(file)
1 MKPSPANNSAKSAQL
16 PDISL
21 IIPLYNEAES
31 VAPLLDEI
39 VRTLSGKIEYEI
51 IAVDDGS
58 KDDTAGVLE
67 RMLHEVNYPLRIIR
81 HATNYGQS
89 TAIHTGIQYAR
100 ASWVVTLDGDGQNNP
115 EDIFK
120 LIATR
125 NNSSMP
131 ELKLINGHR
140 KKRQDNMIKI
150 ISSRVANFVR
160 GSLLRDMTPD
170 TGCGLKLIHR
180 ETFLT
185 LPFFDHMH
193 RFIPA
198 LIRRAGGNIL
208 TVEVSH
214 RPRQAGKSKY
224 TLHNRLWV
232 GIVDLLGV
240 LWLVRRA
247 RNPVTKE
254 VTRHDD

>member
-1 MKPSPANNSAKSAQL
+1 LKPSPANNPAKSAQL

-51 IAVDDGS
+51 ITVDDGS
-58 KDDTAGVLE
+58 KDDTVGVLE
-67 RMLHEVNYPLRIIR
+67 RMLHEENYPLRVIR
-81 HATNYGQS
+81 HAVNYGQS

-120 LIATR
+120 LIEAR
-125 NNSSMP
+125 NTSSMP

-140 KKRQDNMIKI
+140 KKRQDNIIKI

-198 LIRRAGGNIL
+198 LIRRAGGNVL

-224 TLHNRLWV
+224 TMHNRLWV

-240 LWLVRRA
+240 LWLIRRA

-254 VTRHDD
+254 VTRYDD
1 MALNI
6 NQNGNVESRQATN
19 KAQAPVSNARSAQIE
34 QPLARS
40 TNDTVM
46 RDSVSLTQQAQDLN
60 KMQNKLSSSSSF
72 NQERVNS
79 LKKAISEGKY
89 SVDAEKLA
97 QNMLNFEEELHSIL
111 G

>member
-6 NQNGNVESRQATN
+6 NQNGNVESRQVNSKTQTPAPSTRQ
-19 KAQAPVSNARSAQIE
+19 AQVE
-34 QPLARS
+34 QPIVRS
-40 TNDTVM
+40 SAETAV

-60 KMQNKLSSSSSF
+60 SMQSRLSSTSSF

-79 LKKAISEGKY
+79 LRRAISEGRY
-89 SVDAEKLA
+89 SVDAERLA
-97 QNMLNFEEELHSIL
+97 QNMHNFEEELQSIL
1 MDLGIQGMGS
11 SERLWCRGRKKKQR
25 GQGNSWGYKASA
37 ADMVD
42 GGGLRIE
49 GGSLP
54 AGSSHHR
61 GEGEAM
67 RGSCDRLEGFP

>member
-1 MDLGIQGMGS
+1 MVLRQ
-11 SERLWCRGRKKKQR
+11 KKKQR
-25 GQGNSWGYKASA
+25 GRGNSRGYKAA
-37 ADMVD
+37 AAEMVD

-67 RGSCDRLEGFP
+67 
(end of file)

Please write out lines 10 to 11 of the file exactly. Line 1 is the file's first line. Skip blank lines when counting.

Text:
89 TAIHTGIQYAR
100 ASWVVTLDGDGQNNP